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Literature / Book of Nahum

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One of the books of the Minor Prophets that make up the Old Testament.


Structure of the book:

  • Prelude (Nahum 1:1-10)
  • Nineveh's destruction as part of God's plan (Nahum 1:11-15)
  • Nineveh's destruction to be complete (Nahum chapter 2)
  • Nineveh's destruction the result of sin (Nahum 3:1-18)
  • Postlude (Nahum 3:19)


Tropes associated with this work:

  • Added Alliterative Appeal: Nahum 2:10 in the International Standard Version:
    Nineveh is devastated, deserted, and desolate.
    Her heart melts, her knees knock.
    Every stomach is upset,
    every face grows pale.
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  • Doomed Hometown: The whole book is aimed squarely at Nineveh, the Assyrian city that Jonah the prophet was sent to by God to get them to repent. Apparently Nineveh has fallen back to their evil ways and has gone From Bad to Worse, and now God is going to bring judgment on them. (In the apocryphal Book of Tobit, this is the city where the titular character lived in, and at the end his son Tobias is told to flee the city before its destruction.)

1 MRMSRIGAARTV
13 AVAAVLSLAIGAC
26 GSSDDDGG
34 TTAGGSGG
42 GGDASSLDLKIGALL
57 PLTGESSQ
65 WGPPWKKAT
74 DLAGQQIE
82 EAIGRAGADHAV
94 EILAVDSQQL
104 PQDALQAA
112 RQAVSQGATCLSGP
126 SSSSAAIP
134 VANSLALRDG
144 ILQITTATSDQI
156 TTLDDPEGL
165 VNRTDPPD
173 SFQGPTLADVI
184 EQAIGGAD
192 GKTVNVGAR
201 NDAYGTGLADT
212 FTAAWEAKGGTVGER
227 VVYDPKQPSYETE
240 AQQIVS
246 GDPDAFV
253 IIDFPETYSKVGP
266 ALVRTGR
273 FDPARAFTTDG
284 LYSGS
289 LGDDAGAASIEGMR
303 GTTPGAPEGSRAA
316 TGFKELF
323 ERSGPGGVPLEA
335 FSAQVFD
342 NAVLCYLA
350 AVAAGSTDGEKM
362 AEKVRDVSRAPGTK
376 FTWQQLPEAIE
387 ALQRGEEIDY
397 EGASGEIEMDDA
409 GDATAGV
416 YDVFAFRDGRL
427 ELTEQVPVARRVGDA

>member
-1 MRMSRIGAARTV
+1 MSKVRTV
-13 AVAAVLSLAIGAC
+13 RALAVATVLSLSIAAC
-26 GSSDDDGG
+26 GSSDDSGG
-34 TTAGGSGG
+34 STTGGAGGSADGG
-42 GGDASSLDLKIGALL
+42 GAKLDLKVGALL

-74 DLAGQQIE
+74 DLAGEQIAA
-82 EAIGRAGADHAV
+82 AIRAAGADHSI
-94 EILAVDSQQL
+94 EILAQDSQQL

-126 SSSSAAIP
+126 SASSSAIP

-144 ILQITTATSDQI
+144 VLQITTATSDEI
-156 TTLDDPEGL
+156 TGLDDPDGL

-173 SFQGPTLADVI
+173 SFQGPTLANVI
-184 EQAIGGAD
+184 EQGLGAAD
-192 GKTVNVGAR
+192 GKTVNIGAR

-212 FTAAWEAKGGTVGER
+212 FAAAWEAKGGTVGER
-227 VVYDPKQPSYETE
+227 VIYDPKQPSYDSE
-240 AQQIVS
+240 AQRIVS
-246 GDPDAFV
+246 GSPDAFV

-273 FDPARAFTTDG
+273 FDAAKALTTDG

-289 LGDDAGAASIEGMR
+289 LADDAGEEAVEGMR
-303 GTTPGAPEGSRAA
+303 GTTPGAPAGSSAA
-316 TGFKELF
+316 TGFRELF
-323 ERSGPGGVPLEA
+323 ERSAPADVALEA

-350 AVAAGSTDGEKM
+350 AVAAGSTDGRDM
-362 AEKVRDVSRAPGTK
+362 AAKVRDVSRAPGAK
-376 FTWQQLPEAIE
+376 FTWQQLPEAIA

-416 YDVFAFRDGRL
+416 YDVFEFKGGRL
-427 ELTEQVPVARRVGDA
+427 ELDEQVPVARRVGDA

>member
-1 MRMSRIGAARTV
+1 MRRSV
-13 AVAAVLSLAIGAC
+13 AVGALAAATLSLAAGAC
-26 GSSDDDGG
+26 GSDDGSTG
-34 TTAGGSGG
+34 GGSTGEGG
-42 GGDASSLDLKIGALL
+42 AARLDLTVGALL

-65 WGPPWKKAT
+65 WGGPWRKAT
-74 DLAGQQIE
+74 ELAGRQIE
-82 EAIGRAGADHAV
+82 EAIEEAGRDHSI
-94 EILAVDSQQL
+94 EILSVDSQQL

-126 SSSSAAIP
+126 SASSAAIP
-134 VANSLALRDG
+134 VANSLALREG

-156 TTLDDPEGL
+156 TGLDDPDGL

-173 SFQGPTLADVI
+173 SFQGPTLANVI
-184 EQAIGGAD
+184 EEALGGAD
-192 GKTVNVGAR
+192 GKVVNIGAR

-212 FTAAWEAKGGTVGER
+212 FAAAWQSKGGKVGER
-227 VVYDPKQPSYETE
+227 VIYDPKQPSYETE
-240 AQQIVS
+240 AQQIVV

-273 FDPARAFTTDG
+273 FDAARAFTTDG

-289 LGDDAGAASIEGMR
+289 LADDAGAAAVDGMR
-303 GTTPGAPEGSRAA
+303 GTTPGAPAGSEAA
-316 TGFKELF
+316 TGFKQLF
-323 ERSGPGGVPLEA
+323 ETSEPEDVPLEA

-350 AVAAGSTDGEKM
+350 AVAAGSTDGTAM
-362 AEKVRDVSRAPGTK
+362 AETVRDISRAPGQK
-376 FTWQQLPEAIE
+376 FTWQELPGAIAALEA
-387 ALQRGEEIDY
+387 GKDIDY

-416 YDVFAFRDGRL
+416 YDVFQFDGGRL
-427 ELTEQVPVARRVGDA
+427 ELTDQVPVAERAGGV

• God Is Good: In Nahum 1:7:
    The Lord is good,
    a stronghold in the day of distress;
    and He knows those who take refuge in Him.
  • Good Is Not Soft: Nahum 1:2-8 sets up God as a powerful avenger that will bring disaster upon people He is angry with.
  • It Is Beyond Saving: The last verse of this book declares this to Nineveh:
    There is no healing of your injury,
    your wound is grievous.
    for upon whom has not your wickedness
    continually passed?
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  • Shameful Strip: God to Nineveh in Nahum 3:5:
    I am against you, says the Lord of Hosts;
    I will lift your skirts over your face,
    and I will show the nations your nakedness,
    and the kingdoms your shame.
  • Vice City: Nineveh, according to this book, which God In Nahum 3:1 calls "the bloody city", that it is "full of lies and plunder" and where "the prey never departs".
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